Thomas Jefferson Papers

To Thomas Jefferson from Simon Bérard, 6 May 1786

From Simon Bérard

Saturday 6th: May 1786

Mr. Berard’s Respects, waits on his Excellency Thos. Jefferson Esqr. and begs the favor of a Conference on the Subject of the Tobacco trade in which his house at L’orient is deeply concerned on american account. Mr. Berard desires His Excellency will fix the day and hour most convenient to him, before wednesday next.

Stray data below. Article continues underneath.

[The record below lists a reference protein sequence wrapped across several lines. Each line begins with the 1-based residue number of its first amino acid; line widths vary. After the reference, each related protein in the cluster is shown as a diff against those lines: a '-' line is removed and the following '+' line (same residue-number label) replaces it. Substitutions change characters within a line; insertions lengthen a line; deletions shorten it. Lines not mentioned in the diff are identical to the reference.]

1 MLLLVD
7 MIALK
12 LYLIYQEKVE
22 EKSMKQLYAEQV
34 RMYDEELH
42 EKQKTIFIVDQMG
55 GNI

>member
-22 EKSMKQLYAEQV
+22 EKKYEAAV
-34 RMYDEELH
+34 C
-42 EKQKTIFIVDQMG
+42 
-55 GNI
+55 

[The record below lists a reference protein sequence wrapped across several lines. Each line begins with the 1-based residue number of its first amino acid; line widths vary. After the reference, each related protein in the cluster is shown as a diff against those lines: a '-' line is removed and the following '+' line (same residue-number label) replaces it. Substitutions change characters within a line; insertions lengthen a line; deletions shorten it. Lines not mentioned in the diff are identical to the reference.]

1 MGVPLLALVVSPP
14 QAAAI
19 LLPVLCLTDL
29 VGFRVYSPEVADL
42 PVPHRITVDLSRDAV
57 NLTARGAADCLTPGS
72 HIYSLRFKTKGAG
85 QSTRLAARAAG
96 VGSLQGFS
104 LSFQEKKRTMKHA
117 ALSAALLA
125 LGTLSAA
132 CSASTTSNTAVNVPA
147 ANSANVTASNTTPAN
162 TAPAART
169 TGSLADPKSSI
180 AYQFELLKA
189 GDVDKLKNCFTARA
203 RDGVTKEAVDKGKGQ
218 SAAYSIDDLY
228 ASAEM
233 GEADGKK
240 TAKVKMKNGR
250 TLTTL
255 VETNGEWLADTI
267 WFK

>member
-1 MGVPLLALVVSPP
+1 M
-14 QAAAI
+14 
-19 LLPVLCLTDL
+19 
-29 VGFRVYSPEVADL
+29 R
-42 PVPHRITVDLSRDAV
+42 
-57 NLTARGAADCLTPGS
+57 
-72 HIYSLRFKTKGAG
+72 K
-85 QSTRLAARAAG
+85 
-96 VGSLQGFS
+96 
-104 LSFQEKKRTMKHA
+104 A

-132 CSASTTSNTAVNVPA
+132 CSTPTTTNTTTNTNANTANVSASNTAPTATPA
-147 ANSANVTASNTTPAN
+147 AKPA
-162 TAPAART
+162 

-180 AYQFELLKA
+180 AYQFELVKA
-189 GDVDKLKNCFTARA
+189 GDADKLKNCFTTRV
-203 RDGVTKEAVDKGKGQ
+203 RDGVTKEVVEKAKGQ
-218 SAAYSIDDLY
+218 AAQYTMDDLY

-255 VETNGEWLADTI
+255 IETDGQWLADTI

Mr: Berard
administrateur de le Comp. des
Indes rüe de la Michodiere1

RC (DLC); endorsed. Not recorded in SJL.